Buy Recycled Content Products
Thanks in large part to citizen demand, recycled material is turning up in an increasing array of products and packaging. By seeking out and selecting those products, you can encourage manufacturers to use recycled material in their feedstock and motivate them to use even more recycled material.
Sure things in recycled-content packaging
A high percentage of post-consumer materials can be found in four types of product packaging:
- Aluminum beverage cans: The average aluminum beverage can is made of more than 51 percent recycled aluminum from old beverage cans. With more than five of every 10 aluminum cans being recycled in the United States, they are the most recycled beverage container.
- Glass bottles and jars: Approximately 35 percent of glass in glass bottles in the United States is recycled material. Generally, glass must be separated by color to have value in new bottle manufacture, but mixed glass is also used as abrasives in sandblasting, aggregate in roadbed construction, beads in reflective paint, frictionators in matches and ammunition and other applications.
- Steel cans: A little less than 60 percent of steel cans sold in this country are returned for recycling into a variety of products. More than 28 percent of the steel in an average steel can is post-consumer.
- Molded pulp containers: Paperboard egg cartons, fruit trays and flower pots are made from high percentages of recycled paper. Overall, recycled paper supplies about 35 percent of the U.S. paper industries’ raw materials.
Recycled material is used to produce several other types of packaging and nondurable goods, but they compete with items made with no post-consumer material that often are priced lower than recycled-content counterparts. Seeking and purchasing recycled content items can be particularly important as it sends a strong signal to manufacturers that recycling is good for business:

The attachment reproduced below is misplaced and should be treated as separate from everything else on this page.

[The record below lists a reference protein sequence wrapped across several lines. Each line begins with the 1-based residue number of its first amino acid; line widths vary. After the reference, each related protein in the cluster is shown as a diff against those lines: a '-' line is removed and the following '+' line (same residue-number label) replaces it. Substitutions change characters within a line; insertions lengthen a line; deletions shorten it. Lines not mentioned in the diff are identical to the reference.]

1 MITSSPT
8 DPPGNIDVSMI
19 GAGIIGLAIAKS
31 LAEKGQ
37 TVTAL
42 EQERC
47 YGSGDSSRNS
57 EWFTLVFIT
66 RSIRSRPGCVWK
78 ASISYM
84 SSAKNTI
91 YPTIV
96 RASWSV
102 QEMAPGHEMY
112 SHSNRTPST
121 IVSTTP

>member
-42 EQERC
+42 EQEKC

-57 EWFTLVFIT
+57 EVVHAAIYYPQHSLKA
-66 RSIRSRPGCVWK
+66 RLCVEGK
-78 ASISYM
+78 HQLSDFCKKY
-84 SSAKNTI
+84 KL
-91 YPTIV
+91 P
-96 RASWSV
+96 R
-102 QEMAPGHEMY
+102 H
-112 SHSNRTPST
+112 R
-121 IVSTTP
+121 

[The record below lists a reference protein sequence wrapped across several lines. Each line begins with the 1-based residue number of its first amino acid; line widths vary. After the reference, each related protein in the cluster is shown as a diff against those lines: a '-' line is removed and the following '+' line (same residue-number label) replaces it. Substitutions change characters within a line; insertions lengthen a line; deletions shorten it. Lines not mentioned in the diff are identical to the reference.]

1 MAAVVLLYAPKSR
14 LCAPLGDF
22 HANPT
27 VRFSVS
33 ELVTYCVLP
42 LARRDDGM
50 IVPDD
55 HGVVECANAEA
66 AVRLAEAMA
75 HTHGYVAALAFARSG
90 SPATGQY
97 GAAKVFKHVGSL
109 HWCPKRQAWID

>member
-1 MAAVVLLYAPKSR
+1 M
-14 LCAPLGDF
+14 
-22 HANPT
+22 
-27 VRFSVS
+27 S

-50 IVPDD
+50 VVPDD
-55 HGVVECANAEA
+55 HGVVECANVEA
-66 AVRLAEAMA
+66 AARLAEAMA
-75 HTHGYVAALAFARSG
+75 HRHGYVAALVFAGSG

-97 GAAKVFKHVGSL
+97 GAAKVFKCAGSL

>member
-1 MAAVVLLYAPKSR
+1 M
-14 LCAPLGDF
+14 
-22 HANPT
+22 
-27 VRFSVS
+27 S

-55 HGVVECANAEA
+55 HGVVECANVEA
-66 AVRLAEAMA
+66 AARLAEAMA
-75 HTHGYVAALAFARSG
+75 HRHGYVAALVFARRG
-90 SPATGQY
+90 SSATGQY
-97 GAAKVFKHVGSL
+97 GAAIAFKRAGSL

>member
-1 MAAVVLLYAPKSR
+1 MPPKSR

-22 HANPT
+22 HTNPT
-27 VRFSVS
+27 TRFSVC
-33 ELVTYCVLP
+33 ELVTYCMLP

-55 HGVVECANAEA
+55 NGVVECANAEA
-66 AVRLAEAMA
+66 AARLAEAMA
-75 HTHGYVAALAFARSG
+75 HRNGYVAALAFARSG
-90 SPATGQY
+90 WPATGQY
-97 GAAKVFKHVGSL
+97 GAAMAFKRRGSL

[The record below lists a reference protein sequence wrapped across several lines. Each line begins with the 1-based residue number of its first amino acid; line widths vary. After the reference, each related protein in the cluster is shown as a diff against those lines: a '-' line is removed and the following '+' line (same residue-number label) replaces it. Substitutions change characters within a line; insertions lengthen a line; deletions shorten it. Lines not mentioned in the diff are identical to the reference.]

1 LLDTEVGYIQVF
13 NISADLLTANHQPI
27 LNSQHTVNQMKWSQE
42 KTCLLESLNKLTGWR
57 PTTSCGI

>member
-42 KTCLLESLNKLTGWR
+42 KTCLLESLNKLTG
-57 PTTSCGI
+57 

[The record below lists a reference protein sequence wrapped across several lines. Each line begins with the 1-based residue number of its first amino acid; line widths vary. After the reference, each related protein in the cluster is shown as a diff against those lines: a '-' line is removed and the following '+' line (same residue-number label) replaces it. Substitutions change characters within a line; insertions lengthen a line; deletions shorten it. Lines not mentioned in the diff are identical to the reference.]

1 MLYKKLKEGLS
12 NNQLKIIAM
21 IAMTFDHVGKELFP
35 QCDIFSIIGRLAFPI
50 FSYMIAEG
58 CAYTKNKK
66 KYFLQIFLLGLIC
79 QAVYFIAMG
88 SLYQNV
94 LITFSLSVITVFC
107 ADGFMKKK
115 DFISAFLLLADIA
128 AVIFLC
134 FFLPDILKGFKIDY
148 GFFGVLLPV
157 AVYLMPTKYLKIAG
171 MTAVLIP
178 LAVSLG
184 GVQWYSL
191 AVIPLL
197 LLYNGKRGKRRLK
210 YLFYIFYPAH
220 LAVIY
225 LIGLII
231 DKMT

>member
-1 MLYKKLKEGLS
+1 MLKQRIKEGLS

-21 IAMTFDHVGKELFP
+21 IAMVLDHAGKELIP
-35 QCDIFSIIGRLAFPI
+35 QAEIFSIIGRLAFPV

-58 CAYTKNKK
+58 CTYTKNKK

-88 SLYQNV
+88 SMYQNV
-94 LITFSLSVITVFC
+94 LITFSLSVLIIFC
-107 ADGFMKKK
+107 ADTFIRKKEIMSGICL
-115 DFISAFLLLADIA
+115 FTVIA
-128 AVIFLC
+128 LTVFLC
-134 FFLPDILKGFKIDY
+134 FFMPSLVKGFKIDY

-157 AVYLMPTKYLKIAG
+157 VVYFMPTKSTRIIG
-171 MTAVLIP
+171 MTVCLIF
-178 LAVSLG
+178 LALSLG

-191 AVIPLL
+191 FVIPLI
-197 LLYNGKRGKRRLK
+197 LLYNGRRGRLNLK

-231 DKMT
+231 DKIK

- Paperboard boxes: Recovered paper and paperboard accounted for nearly 38 percent of new paper production in the United States in 1998, but read the label for post-consumer content.
- Plastic bottles and jugs: Of the two types of plastic beverage containers generally accepted by residential recycling programs, HDPE is generally used to make plastic lumber and containers for non-food items. PET goes primarily into textiles and carpeting. Soft drink and bottled water makers have been slow to use recycled PET in new bottles, but new technology (developed with the support of an ODNR Recycling Market Development Grant) is making this sort of “closed loop” recycling more feasible. America’s plastics manufacturers have far more capacity to use recycled plastic than consumers are recycling. Plastics’ increasing role in consumer packaging make it particularly important to recycle plastic and to seek products made from post-consumer plastic.
- Bath and facial tissue, napkins and paper towel: Competitive in performance and price with non-recycled alternatives, These disposable paper products are often made from lower grades of mixed paper. While not recycled into new paper products for obvious reasons, paper products that are flushed after use are often composted with other wastewater sludge. Other paper tissues and towels can be added to the kitchen scrap compost pile.
Writing paper and envelopes: The push by some business and government agencies to provide markets for high-grade recycled office paper helped make high-grade recycled papers more widely available.
Information from the Ohio Department of Natural Resources, Division of Recycling & Litter Prevention.